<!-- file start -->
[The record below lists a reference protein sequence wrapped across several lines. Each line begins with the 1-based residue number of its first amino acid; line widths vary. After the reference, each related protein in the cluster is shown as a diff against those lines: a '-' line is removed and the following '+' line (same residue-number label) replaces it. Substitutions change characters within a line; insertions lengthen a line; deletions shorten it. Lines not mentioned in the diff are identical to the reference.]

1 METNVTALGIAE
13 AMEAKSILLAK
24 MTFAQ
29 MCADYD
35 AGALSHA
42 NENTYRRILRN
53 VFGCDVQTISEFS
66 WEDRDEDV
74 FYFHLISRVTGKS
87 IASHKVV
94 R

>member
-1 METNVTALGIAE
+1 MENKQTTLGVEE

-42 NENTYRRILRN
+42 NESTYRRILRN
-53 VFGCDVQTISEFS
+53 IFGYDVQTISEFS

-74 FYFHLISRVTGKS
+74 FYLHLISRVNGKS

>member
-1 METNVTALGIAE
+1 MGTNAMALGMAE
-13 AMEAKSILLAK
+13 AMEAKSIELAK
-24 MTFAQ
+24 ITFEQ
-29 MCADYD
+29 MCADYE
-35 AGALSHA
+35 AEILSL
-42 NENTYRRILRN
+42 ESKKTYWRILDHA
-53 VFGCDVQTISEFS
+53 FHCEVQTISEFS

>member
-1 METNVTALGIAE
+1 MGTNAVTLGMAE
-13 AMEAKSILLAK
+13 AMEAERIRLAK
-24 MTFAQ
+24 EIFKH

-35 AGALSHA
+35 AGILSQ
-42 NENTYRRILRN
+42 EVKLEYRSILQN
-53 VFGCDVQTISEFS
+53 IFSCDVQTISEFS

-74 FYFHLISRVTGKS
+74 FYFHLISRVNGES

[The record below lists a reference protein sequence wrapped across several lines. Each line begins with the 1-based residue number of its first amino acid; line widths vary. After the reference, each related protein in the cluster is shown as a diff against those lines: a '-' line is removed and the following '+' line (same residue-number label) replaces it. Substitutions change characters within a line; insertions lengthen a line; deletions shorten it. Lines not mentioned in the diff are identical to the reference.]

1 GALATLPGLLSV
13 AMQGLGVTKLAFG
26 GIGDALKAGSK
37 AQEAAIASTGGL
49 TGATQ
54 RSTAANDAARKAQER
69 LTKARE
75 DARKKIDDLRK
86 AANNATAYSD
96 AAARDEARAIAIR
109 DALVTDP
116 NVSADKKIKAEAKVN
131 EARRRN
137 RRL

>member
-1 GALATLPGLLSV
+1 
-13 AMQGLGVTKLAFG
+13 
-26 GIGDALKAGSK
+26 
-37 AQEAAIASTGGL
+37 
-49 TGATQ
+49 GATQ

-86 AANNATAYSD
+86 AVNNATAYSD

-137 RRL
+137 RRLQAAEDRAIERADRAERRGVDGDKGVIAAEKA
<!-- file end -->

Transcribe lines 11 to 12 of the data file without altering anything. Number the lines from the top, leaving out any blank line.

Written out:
87 IASHKVV
94 R